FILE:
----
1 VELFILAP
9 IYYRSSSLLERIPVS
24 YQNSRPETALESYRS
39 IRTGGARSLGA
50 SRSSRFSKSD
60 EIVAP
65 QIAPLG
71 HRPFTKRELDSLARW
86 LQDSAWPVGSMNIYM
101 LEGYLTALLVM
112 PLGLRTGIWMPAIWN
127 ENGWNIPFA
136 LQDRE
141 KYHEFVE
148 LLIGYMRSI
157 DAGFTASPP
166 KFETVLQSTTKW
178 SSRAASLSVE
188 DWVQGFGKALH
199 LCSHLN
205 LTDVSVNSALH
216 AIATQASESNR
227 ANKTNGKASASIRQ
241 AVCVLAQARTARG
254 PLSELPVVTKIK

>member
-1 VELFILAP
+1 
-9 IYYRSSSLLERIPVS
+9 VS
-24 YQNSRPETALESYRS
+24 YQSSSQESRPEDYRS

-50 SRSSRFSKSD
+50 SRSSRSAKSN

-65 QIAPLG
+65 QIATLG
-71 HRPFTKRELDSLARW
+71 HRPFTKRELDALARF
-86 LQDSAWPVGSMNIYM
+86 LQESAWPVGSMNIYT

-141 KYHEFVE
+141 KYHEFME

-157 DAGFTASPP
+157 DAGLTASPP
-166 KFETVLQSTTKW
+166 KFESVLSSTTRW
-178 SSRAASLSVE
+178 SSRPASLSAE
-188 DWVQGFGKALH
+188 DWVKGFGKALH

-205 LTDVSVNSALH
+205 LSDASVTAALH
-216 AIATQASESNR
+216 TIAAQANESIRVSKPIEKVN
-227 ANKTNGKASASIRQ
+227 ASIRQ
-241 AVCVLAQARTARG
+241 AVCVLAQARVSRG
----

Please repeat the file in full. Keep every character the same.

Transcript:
1 VELFILAP
9 IYYRSSSLLERIPVS
24 YQNSRPETALESYRS
39 IRTGGARSLGA
50 SRSSRFSKSD
60 EIVAP
65 QIAPLG
71 HRPFTKRELDSLARW
86 LQDSAWPVGSMNIYM
101 LEGYLTALLVM
112 PLGLRTGIWMPAIWN
127 ENGWNIPFA
136 LQDRE
141 KYHEFVE
148 LLIGYMRSI
157 DAGFTASPP
166 KFETVLQSTTKW
178 SSRAASLSVE
188 DWVQGFGKALH
199 LCSHLN
205 LTDVSVNSALH
216 AIATQASESNR
227 ANKTNGKASASIRQ
241 AVCVLAQARTARG
254 PLSELPVVTKIK

>member
-1 VELFILAP
+1 
-9 IYYRSSSLLERIPVS
+9 VS
-24 YQNSRPETALESYRS
+24 YQSSSQESRPEDYRS

-50 SRSSRFSKSD
+50 SRSSRSAKSN

-65 QIAPLG
+65 QIATLG
-71 HRPFTKRELDSLARW
+71 HRPFTKRELDALARF
-86 LQDSAWPVGSMNIYM
+86 LQESAWPVGSMNIYT

-141 KYHEFVE
+141 KYHEFME

-157 DAGFTASPP
+157 DAGLTASPP
-166 KFETVLQSTTKW
+166 KFESVLSSTTRW
-178 SSRAASLSVE
+178 SSRPASLSAE
-188 DWVQGFGKALH
+188 DWVKGFGKALH

-205 LTDVSVNSALH
+205 LSDASVTAALH
-216 AIATQASESNR
+216 TIAAQANESIRVSKPIEKVN
-227 ANKTNGKASASIRQ
+227 ASIRQ
-241 AVCVLAQARTARG
+241 AVCVLAQARVSRG